Drawing together a staggering, vast collection of military arms, hardware and specific artefacts, the Imperial War Museum (or ‘IWM’ for short) can be found just a few minutes’ walk south of the South Bank in the centre of town. Frankly, for anyone interested in or curious about modern warfare – especially if they’re based on a visit to the capital relatively central (at, say, one of the London hotels near Chelsea) – it’s an essential venue to pay a call. Prepare to be captivated and moved…
A dramatic, arguably stunning, frankly rather imposing welcoming to the museum are the two huge barrels of the naval guns that stands in the gardens as you approach the venue’s entrance. They were manufactured for two separate naval ships that contributed to the British war effort in the giant conflict of 1914-18 – the first global war the world’s known and, so far, the most devastating. When in service, each boasted a range of 15 miles; a thought-provoking fact, to say the least.
The First World War Gallery
An utterly cataclysmic struggle that changed the world forever, the four-year ‘total war’ that opened the 20th Century is catalogued in extraordinary breadth and detail in this magnum opus of the museum. It offers the personal stories of soldiers, civilians and families as well as a quite brilliantly realised recreation of a Western Front trench, where the dangers and despair of trench warfare are laid bare.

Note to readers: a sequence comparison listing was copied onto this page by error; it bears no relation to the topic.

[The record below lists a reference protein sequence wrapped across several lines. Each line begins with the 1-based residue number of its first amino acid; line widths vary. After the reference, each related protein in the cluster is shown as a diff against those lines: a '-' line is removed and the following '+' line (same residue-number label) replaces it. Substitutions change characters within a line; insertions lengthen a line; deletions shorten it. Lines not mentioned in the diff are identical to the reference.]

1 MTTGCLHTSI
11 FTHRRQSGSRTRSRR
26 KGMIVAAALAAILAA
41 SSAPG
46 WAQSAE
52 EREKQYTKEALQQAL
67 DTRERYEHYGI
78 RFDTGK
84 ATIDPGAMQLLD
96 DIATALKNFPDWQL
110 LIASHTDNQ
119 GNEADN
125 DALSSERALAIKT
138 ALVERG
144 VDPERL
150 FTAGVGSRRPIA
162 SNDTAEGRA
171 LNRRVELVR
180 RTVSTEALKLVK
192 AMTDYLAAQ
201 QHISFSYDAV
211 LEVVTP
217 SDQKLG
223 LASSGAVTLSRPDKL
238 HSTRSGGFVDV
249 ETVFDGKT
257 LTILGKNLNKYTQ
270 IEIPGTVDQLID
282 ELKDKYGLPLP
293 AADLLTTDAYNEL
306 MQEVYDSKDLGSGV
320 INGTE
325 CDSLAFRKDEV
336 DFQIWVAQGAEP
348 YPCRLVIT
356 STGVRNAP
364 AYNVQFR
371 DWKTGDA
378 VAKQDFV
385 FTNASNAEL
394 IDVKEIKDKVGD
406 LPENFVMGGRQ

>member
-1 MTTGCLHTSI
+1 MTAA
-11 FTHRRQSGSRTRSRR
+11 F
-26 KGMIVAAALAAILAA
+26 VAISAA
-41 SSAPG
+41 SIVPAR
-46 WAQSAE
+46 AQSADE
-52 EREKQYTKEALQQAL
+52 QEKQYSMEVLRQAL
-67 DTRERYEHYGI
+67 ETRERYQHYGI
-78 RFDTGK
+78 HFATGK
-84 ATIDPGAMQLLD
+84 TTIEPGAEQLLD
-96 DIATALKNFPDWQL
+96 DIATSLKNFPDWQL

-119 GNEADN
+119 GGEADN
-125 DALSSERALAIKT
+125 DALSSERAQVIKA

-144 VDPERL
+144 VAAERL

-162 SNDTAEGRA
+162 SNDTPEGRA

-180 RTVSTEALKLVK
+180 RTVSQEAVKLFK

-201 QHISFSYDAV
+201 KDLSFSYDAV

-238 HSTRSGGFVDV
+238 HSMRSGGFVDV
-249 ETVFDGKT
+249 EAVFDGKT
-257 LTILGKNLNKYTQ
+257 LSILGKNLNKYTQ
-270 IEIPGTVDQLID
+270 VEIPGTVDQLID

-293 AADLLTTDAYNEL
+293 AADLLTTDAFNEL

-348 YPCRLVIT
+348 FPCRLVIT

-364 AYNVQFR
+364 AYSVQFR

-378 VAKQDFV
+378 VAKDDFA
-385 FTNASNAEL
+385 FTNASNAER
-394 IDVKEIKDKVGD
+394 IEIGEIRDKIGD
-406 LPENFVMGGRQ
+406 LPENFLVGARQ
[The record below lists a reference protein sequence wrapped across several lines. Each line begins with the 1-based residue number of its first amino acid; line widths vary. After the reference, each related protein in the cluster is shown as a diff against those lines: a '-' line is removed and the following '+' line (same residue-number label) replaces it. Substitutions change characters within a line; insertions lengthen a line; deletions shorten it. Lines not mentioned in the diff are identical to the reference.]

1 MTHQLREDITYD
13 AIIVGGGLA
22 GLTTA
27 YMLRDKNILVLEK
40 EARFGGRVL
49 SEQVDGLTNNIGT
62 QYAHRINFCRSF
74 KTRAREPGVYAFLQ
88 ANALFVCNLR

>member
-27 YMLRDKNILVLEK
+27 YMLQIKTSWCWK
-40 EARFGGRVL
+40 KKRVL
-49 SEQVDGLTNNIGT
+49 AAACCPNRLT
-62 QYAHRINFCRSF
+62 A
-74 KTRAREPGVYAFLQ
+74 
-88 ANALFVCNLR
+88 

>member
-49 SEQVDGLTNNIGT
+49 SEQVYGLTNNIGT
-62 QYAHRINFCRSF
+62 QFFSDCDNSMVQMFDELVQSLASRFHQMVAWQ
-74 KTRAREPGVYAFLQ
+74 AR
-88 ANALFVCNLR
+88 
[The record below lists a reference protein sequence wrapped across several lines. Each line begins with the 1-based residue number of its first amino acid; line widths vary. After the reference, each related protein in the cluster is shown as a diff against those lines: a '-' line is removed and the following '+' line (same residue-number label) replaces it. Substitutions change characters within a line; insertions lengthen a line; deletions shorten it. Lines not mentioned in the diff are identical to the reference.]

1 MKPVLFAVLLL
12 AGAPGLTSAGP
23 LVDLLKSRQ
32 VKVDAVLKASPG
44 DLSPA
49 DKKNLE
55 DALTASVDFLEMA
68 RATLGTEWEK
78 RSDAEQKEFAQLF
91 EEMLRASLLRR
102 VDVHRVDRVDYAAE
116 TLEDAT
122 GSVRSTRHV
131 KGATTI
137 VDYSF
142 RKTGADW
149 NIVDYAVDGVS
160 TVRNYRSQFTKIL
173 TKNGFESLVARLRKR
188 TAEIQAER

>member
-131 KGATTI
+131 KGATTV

Chart the radically fast evolution of the incredible war machine that’s the tank via the IWM’s collection. First introduced to the theatre of war in the year 1915, during the First World War, you can check out for yourself everything from the lumbering British beasts of that conflict to their WWII equivalents in the shape of the US Sherman and the Russian T34 tank.
The wondrous creations that were the Second World War’s fighter aircraft – especially the utterly iconic Spitfire, of course – still captivate old and young alike. Indeed, among all the aircraft on show (many suspended from the entrance hall’s ceiling as if in flight), the IWM’s Spitfire flew more than 50 sorties and was piloted by 13 different men during the legendary ‘Battle of Britain’.
By turns bewildering, by others repellent, this permanent exhibit’s bluntly potent and sobering examination of perhaps the worst atrocity associated with war (certainly 20th Century war) features first-hand testimonies of the Nazi-enacted ‘Holocaust’ of Europe’s Jewish population and, like it or not, is frankly unmissable. Be warned, though, it is arguably disturbing, so not recommended for those under the age of 14.
The Secret War
Something of a hidden even undercover (geddit?) addition to the in-your-face tactile artefacts strewn throughout this wondrously informative and thought-provoking attraction (so easy to reach from the likes of the San Domenico House hotel), ‘The Secret War’ section is dedicated to detailing the often extraordinary world of spycraft (or ‘tradecraft’, as those in the ‘business’ tend to refer to it). It might sound like something out of the fiction of James Bond, but it truly offers visitors the chance to (ahem) espy exploding briefcases, hidden cameras and listening devices concealed in the likes of smoking pipes. Stranger than fiction, indeed.